The Sunlander pauses at 8.05 pm on a Sunday at number 1 platform Rockhampton Railway Station, 2014.

Rockhampton would have to be the biggest railway station north of Brisbane. There are 5 platforms in total and the city sees a passing parade of both freight and passenger trains, including the Rockhampton Tilt Trains, the Spirit of the Outback, the Spirit of Queensland and up until the end of 2014, The Sunlander. The station platforms sit alongside a huge yard and railway workshops that still boast a heritage listed, full-size working roundhouse.

2.35 am on a Tuesday morning, two 2470 class QR locomotives sit at the head of the southbound Sunlander while a Tilt Train rests on platform 4, 2014.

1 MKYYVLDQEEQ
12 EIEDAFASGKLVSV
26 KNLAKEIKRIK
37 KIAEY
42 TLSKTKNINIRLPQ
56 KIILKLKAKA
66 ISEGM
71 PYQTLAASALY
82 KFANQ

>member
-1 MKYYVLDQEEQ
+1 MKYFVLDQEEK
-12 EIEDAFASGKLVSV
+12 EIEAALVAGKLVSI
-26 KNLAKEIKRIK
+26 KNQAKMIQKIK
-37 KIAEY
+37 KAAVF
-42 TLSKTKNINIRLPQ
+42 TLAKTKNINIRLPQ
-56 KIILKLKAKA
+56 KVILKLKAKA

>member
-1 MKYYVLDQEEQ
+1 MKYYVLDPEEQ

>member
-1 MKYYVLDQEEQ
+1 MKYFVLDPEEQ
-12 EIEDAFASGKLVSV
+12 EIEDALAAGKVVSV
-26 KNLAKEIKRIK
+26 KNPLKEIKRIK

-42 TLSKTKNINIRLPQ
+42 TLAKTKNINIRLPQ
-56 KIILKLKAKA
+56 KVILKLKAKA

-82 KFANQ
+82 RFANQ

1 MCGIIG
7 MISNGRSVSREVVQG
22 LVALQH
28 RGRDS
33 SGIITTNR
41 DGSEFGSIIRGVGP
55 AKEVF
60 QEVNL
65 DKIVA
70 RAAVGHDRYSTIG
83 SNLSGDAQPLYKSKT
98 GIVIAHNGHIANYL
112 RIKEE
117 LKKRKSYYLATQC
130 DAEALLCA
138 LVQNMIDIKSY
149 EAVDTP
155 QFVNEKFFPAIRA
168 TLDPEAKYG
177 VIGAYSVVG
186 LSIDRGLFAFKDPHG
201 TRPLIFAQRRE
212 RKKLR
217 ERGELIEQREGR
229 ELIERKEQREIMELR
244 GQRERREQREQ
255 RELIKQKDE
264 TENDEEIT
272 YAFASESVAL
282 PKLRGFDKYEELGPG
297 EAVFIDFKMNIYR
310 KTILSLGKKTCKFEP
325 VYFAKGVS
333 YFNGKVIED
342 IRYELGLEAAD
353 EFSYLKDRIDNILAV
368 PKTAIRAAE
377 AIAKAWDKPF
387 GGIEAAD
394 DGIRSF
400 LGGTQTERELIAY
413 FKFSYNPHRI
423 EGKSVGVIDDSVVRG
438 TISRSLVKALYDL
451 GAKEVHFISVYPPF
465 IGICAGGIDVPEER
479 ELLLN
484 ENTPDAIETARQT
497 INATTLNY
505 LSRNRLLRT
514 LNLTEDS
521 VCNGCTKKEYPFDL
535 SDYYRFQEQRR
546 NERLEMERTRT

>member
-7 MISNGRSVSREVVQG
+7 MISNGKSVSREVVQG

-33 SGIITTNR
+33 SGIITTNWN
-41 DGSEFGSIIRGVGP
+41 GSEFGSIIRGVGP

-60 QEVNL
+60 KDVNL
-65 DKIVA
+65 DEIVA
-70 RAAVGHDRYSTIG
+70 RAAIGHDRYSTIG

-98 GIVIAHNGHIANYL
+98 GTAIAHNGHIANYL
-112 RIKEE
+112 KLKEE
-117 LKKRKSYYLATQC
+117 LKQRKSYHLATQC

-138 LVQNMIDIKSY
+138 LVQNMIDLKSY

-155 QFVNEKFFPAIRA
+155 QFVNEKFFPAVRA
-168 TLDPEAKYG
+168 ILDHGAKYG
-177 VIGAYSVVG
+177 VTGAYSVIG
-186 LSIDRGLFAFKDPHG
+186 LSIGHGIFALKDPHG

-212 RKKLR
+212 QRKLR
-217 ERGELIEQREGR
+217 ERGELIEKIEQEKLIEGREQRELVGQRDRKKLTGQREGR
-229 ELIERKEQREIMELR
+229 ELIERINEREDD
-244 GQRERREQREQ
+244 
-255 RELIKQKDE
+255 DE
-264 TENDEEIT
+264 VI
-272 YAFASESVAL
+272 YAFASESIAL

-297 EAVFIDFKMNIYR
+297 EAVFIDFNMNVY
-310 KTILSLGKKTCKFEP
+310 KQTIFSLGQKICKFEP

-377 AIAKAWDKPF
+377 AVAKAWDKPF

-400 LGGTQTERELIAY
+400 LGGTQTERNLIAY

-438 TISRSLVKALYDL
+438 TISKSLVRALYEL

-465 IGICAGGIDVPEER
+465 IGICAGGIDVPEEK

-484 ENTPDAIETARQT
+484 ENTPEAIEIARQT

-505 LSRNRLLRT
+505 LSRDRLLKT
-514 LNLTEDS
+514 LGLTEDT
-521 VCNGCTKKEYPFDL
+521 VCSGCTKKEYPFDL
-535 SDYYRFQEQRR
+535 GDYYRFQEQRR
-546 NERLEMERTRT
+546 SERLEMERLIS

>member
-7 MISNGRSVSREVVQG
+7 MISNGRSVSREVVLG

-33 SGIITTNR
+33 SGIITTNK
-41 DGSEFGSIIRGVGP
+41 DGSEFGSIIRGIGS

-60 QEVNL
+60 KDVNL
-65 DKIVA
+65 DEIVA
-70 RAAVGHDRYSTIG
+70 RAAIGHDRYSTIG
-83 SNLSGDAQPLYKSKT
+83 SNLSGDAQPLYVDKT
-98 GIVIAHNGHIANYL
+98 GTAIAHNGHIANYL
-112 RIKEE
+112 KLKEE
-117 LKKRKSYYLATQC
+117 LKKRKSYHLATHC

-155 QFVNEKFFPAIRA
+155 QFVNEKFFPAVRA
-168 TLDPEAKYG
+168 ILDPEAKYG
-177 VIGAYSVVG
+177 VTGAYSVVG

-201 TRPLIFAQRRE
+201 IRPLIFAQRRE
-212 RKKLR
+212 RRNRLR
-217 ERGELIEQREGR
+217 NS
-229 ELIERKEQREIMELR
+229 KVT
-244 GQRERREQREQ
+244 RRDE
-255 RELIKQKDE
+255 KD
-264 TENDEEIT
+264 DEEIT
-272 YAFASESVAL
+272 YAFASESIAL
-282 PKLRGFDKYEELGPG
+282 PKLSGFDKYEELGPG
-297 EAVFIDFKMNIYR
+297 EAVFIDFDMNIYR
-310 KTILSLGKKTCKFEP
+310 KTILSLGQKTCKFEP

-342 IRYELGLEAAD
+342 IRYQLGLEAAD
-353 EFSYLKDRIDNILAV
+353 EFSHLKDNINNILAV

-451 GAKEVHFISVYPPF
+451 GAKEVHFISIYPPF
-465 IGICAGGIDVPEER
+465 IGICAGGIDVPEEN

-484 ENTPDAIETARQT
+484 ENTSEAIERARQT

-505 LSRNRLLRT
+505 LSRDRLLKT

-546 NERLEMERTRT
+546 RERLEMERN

There are a lot of coal trains that arrive from the Blackwater Coal System to the west of Rockhampton. Fortunately they join the mainline just to the south at a place called Rocklands for the run south to the coal loaders at the Port of Gladstone. That's because north of Rockhampton Railway Station, the line becomes single track as it runs smack, bang down the middle of Denison Street for almost two kilometres!

Sitting in the foyer of Rockhampton Railway Station is this great little railmotor, RM16. The interactive display tells you some of Rockhampton's fascinating railway history, 2014.

There's a lot of railway history waiting to be unearthed around Rockhampton; such as the former Mount Morgan Rack Railway, the history behind Rockhampton's forgotten steam trams, the former Emu Park, Yeppoon and Broadmount lines, but I had a train to catch, and a book to write. From Brisbane to Cairns and back in less than 72 hours on a 3,362 km self-guided railway adventure. There's heaps more on Rockhampton's railway history in the book. And best of all, its out now and only $0.99.